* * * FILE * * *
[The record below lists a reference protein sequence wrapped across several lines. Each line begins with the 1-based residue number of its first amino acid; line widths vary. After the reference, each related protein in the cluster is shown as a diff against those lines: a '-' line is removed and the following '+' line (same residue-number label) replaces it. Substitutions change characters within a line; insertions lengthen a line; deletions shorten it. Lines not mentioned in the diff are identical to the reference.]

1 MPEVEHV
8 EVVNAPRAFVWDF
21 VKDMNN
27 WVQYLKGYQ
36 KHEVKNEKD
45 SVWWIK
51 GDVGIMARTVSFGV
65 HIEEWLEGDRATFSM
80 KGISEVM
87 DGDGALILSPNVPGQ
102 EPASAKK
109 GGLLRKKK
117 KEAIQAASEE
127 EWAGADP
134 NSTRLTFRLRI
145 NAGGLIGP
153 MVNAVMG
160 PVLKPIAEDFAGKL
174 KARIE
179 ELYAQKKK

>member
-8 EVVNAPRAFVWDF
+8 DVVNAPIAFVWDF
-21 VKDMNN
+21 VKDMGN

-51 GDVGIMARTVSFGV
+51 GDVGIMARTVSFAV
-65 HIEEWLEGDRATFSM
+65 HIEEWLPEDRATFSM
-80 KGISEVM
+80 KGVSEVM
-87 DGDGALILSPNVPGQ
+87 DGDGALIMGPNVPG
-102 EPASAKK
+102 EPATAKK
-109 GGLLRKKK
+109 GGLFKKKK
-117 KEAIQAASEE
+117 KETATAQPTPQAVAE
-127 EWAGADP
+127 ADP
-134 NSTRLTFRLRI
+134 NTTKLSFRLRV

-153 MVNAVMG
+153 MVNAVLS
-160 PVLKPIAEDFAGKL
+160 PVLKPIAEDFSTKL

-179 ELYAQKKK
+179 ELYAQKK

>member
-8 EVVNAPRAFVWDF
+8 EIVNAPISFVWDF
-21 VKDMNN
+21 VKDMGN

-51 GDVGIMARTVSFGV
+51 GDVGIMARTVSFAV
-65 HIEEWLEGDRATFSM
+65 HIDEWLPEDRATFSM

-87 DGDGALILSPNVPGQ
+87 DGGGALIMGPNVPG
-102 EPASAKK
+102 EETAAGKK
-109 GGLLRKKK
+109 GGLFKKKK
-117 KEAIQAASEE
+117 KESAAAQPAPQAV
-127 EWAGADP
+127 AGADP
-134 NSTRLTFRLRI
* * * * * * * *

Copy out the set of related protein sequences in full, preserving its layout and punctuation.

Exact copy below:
[The record below lists a reference protein sequence wrapped across several lines. Each line begins with the 1-based residue number of its first amino acid; line widths vary. After the reference, each related protein in the cluster is shown as a diff against those lines: a '-' line is removed and the following '+' line (same residue-number label) replaces it. Substitutions change characters within a line; insertions lengthen a line; deletions shorten it. Lines not mentioned in the diff are identical to the reference.]

1 MPEVEHV
8 EVVNAPRAFVWDF
21 VKDMNN
27 WVQYLKGYQ
36 KHEVKNEKD
45 SVWWIK
51 GDVGIMARTVSFGV
65 HIEEWLEGDRATFSM
80 KGISEVM
87 DGDGALILSPNVPGQ
102 EPASAKK
109 GGLLRKKK
117 KEAIQAASEE
127 EWAGADP
134 NSTRLTFRLRI
145 NAGGLIGP
153 MVNAVMG
160 PVLKPIAEDFAGKL
174 KARIE
179 ELYAQKKK

>member
-8 EVVNAPRAFVWDF
+8 DVVNAPIAFVWDF
-21 VKDMNN
+21 VKDMGN

-51 GDVGIMARTVSFGV
+51 GDVGIMARTVSFAV
-65 HIEEWLEGDRATFSM
+65 HIEEWLPEDRATFSM
-80 KGISEVM
+80 KGVSEVM
-87 DGDGALILSPNVPGQ
+87 DGDGALIMGPNVPG
-102 EPASAKK
+102 EPATAKK
-109 GGLLRKKK
+109 GGLFKKKK
-117 KEAIQAASEE
+117 KETATAQPTPQAVAE
-127 EWAGADP
+127 ADP
-134 NSTRLTFRLRI
+134 NTTKLSFRLRV

-153 MVNAVMG
+153 MVNAVLS
-160 PVLKPIAEDFAGKL
+160 PVLKPIAEDFSTKL

-179 ELYAQKKK
+179 ELYAQKK

>member
-8 EVVNAPRAFVWDF
+8 EIVNAPISFVWDF
-21 VKDMNN
+21 VKDMGN

-51 GDVGIMARTVSFGV
+51 GDVGIMARTVSFAV
-65 HIEEWLEGDRATFSM
+65 HIDEWLPEDRATFSM

-87 DGDGALILSPNVPGQ
+87 DGGGALIMGPNVPG
-102 EPASAKK
+102 EETAAGKK
-109 GGLLRKKK
+109 GGLFKKKK
-117 KEAIQAASEE
+117 KESAAAQPAPQAV
-127 EWAGADP
+127 AGADP
-134 NSTRLTFRLRI